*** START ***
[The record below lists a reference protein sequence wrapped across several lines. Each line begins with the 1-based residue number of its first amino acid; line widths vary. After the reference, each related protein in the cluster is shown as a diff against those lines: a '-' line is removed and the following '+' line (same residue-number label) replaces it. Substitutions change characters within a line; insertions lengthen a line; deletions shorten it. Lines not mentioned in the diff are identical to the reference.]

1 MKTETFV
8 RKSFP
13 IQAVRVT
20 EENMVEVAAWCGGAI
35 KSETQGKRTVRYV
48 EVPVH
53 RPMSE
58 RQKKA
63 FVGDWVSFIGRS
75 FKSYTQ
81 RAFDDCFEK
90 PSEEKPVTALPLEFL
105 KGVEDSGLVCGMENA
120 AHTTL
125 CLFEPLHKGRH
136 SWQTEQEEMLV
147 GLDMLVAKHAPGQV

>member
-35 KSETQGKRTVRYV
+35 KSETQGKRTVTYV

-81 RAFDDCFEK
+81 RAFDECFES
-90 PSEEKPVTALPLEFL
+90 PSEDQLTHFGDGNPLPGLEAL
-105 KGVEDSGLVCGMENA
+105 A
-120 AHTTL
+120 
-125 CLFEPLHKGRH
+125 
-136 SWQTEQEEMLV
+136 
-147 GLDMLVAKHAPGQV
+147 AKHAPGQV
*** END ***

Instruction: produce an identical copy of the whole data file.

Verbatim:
[The record below lists a reference protein sequence wrapped across several lines. Each line begins with the 1-based residue number of its first amino acid; line widths vary. After the reference, each related protein in the cluster is shown as a diff against those lines: a '-' line is removed and the following '+' line (same residue-number label) replaces it. Substitutions change characters within a line; insertions lengthen a line; deletions shorten it. Lines not mentioned in the diff are identical to the reference.]

1 MKTETFV
8 RKSFP
13 IQAVRVT
20 EENMVEVAAWCGGAI
35 KSETQGKRTVRYV
48 EVPVH
53 RPMSE
58 RQKKA
63 FVGDWVSFIGRS
75 FKSYTQ
81 RAFDDCFEK
90 PSEEKPVTALPLEFL
105 KGVEDSGLVCGMENA
120 AHTTL
125 CLFEPLHKGRH
136 SWQTEQEEMLV
147 GLDMLVAKHAPGQV

>member
-35 KSETQGKRTVRYV
+35 KSETQGKRTVTYV

-81 RAFDDCFEK
+81 RAFDECFES
-90 PSEEKPVTALPLEFL
+90 PSEDQLTHFGDGNPLPGLEAL
-105 KGVEDSGLVCGMENA
+105 A
-120 AHTTL
+120 
-125 CLFEPLHKGRH
+125 
-136 SWQTEQEEMLV
+136 
-147 GLDMLVAKHAPGQV
+147 AKHAPGQV